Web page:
28 Jun HHS official addresses industry concerns on Federal Health Architecture
Wisconsin’s own talks on developing program
MADISON, Wis. – The federal government is working quickly and keeping the concerns of the private sector in mind while developing a Federal Health Architecture (FHA), Kathleen Heuer, deputy assistant secretary of budget, technology and finance for the U.S. Department of Health and Human Services told the audience at the Digital Healthcare Conference during her keynote speech Wednesday.
Heuer, a University of Wisconsin-Madison alum and former controller for the UW Medical Foundation, said that HSS Secretary Tommy Thompson has made a priority of implementing the architecture, which will facilitate communication between multiple branches of the government and the private sector in an effort to reduce medical mistakes and ultimately save money.
In an executive order on April 27, President Bush requested the creation of a new position, the National Health Information Technology Coordinator. On May 6, shortly after Bush’s order, Thompson appointed David Brailer to the position, a sign that the government is working quickly, Heuer said.
“You know Tommy, he’s always pushing to get things done,” she said.
Brailer, who was a physician before taking the position, will present a strategic framework at the National Health Information Infrastructure (NHII) conference on July 20. While many specific details are unknown about the framework, Heuer said, Brailer is using an unlikely model as inspiration: electronic banking and the IRS e-file effort, which Brailer cites as a successful collaboration between government and industry in sharing information.
Heuer said while information technology will be used to help the government meet their goals of successfully sharing information and improving the quality of health care, IT alone is not a goal itself.
“Information technology should always be thought of as a support mechanism for how we do business,” Heuer said, “But IT in and of itself is not the solution.”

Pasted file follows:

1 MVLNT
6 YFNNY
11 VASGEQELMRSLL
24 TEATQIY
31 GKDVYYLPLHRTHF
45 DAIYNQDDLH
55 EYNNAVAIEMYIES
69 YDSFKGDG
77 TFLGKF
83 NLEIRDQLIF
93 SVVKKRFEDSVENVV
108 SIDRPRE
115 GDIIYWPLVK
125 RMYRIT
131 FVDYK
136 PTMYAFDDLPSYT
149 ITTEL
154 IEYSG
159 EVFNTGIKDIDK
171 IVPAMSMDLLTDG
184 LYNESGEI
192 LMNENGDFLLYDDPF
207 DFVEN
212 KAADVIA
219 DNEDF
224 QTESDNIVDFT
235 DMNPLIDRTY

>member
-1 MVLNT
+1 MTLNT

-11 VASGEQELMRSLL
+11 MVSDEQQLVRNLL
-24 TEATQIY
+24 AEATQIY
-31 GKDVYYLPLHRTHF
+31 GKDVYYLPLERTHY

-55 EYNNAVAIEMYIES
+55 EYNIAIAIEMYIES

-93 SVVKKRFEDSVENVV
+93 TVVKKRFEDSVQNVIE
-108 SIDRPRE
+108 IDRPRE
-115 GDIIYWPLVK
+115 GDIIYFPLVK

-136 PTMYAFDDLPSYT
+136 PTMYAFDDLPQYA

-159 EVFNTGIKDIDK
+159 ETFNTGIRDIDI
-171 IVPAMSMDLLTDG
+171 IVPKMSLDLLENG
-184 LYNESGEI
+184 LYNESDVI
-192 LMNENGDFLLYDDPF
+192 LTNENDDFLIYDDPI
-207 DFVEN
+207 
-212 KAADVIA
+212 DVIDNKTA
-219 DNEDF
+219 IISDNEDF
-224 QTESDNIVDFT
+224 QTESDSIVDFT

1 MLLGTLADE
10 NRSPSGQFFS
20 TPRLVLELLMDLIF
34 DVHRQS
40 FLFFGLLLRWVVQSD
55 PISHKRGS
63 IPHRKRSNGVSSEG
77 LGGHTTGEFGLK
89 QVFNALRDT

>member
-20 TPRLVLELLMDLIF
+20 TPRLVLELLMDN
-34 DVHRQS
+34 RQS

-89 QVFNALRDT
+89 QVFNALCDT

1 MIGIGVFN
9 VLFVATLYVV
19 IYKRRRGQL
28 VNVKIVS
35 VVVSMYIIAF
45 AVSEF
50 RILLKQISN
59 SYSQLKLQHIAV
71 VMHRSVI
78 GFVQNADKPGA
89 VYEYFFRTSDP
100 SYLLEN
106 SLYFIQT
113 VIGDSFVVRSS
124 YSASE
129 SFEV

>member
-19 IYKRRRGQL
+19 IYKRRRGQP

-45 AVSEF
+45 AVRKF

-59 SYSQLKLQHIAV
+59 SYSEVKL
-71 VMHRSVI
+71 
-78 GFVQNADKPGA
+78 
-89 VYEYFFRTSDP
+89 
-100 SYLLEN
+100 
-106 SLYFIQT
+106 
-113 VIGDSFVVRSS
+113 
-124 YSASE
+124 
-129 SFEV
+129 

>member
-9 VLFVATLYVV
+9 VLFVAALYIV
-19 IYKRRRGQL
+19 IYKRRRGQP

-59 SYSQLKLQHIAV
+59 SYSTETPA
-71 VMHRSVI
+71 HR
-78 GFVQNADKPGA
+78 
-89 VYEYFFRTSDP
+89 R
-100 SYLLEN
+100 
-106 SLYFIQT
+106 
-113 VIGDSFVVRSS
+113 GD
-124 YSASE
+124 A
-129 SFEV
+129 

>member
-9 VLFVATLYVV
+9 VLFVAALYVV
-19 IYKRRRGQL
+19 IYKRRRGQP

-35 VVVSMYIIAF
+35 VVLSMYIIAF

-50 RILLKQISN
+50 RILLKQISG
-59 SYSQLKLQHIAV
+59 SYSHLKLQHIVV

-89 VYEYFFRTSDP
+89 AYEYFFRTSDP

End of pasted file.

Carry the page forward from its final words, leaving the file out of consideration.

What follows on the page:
In order to ensure the FHA is convenient and user friendly for the private sector, Heuer promised extensive outreach efforts and an on-going effort to better understand what industry needs and how the process is working for them.
“It’s about how we can we work together to make this an achievable vision,” she said.
Many in the audience said that there was not yet enough information on the FHA to form an opinion on it until Brailer addressed the NHII conference in July.
Michael Weymier, principal of pmMaturity, said many industries are already dissatisfied with some of the government’s actions, such as the Health Insurance Portability and Accountability Act.
“HIPAA talks about privacy for the patient, some regulations passed relatively recently,” Weymier said. “But what they do is pose a significant burden on health care providers to ensure the privacy of patient records, and some organizations think they’re quite intrusive and are looking for a revision, so there’s concern, I think, on my part as well as some other people in this organization that any additional regulations the government imposes will be that much more difficult to comply with, so I hope that people like Kathleen with take that into account and address that matter.”
Still, Weymier said, Heuer’s speech was promising.
“[She talked about] not having the government impose additional regulations but rather provide guidelines that can be used by the private sector. That’s an excellent approach, so I’m heartened by what she said all in all.”